Sarah Palin’s Defamation Trial Against the New York Times Begins

From a Wall Street Journal story by Deanna Paul headlined “Sarah Palin’s Defamation Trial Against the New York Times Begins”:

Court proceedings in Sarah Palin’s lawsuit against the New York Times kicked off Thursday, in a rare defamation trial against a leading news outlet that could have broad ramifications for the future of media law.

The case stems from a June 2017 editorial published hours after a gunman opened fire at a congressional baseball practice outside Washington, D.C., wounding several people, including Louisiana Rep. Steve Scalise, a top House Republican.

Update: Sarah Palin’s Defamation Trial Against the New York Times Delayed

From a Washington Post story by Sarah Ellison:

NEW YORK — A long-awaited showdown in a Manhattan courtroom between Sarah Palin and the New York Times over a 2017 editorial she says defamed her was delayed Monday when the former Alaska governor tested positive for the coronavirus.

The trial was expected to begin with jury selection Monday morning, but U.S. District Court Judge Jed S. Rakoff told his Manhattan courtroom that he had learned Sunday night that Palin had tested positive on an initial test. “She is, of course, unvaccinated,” he noted.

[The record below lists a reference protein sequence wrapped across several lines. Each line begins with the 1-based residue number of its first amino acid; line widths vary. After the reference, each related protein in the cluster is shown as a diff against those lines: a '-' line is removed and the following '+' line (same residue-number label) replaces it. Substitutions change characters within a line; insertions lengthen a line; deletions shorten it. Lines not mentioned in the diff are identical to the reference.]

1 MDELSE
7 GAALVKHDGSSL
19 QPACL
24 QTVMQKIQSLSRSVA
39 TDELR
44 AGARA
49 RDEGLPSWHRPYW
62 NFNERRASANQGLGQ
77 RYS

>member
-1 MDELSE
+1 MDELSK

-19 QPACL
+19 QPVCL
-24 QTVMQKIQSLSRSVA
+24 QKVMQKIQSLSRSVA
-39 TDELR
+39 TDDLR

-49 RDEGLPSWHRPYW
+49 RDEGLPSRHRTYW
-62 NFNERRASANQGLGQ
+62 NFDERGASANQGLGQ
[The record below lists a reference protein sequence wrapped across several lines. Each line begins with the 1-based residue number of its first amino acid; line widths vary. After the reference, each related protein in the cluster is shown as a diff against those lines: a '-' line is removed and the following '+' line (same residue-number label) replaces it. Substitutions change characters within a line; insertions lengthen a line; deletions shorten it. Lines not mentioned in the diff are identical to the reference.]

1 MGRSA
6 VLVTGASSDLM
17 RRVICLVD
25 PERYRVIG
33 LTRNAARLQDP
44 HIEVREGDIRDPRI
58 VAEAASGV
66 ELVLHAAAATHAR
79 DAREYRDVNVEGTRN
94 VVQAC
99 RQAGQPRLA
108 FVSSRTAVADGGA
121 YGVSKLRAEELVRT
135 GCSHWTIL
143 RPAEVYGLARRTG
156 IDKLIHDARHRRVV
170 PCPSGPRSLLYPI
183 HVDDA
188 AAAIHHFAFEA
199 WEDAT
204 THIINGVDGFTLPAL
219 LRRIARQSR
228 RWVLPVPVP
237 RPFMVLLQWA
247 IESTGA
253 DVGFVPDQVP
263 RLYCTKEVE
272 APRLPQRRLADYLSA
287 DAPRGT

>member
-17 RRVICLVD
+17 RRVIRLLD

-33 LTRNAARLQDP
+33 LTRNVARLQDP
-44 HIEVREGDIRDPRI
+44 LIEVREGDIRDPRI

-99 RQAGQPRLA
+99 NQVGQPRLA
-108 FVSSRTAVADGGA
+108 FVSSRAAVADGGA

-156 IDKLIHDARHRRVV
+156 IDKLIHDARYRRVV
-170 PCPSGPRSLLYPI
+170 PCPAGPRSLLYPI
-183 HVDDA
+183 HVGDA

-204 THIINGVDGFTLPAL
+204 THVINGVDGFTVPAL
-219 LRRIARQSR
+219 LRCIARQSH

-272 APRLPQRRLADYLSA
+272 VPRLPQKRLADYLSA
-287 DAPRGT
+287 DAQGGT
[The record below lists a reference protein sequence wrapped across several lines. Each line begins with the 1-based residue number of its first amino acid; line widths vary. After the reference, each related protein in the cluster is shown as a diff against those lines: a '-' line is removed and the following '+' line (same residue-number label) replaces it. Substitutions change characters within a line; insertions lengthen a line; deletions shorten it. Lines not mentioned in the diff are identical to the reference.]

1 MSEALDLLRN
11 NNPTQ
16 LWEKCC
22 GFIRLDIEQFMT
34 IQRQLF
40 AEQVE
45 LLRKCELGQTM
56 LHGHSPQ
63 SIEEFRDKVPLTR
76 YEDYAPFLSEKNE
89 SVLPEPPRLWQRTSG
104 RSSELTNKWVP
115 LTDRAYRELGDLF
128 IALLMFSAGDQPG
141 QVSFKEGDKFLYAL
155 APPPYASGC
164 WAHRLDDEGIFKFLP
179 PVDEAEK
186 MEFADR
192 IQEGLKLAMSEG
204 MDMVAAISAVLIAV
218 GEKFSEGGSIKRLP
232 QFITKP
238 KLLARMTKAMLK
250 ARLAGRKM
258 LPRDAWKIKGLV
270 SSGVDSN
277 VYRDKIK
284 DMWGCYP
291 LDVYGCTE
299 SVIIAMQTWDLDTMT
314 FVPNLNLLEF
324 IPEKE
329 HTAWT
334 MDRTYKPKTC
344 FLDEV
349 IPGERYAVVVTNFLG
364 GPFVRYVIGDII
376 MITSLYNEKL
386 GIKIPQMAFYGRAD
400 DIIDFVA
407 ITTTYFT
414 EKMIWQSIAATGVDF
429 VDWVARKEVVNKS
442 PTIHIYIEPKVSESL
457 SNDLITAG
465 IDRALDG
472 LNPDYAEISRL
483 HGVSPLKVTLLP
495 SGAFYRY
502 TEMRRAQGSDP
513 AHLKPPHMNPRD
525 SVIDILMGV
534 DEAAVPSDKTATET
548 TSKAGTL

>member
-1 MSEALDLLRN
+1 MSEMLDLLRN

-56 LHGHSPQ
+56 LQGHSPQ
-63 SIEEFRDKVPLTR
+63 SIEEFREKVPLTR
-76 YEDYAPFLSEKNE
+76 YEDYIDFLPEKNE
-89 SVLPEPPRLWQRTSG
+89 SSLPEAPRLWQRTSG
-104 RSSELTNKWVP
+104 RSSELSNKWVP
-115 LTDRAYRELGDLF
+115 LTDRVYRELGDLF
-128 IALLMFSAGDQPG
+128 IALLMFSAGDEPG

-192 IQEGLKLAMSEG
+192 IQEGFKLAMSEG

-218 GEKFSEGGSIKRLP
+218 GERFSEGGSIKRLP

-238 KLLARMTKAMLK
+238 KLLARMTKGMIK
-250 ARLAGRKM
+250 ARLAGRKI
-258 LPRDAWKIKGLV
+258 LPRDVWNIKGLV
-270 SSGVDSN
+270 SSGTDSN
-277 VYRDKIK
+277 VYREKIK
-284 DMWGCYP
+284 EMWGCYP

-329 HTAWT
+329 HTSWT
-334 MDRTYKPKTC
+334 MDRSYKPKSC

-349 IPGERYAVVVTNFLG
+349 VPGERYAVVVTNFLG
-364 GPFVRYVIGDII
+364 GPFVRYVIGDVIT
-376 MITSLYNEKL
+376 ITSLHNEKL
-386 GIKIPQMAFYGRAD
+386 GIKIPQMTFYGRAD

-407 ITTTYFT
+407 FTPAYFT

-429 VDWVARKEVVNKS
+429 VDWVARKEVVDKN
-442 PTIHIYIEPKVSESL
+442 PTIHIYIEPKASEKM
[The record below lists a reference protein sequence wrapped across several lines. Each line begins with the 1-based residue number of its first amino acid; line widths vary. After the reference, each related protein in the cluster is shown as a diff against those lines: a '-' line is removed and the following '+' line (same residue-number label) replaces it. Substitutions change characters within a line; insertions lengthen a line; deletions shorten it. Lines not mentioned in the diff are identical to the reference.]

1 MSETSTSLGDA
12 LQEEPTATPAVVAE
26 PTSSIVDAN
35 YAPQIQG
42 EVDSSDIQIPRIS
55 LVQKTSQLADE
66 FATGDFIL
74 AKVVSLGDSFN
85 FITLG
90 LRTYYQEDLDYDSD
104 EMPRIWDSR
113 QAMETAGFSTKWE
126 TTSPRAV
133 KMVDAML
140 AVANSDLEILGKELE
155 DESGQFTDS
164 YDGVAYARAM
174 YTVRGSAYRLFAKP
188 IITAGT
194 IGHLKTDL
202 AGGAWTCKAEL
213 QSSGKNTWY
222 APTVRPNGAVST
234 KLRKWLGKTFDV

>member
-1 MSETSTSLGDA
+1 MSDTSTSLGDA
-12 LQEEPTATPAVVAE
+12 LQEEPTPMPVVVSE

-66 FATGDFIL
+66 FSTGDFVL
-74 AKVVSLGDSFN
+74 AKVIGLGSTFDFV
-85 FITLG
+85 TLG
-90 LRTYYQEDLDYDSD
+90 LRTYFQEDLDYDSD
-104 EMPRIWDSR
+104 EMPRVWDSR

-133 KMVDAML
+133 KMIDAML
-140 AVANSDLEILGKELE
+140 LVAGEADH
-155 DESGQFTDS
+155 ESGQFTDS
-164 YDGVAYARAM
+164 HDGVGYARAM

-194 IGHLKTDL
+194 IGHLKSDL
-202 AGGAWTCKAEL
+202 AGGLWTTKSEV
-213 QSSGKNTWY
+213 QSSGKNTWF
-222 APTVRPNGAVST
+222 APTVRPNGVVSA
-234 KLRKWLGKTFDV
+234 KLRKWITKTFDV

Sarah Palin v. New York Times Goes to Trial: “It’s a sign that deference to the press in the courts is giving way to a more challenging legal landscape for journalists”

From a story on by Josh Gerstein headlined “Sarah Palin v. New York Times goes to trial”:

More than a decade after Sarah Palin found herself roundly mocked by the nation’s media elite as a small-town rube during her stint as Sen. John McCain’s populist vice presidential running mate, the former Alaska governor has a chance this week to strike back in court at those she viewed as her tormentors.

Palin is set to take on the colossus of the establishment press, The New York Times, in a libel suit she filed over a 2017 editorial that erroneously linked her political activities to the 2011 shooting attack in Tucson, Ariz., that left six people dead and Rep. Gabrielle Giffords (D-Ariz.) badly wounded.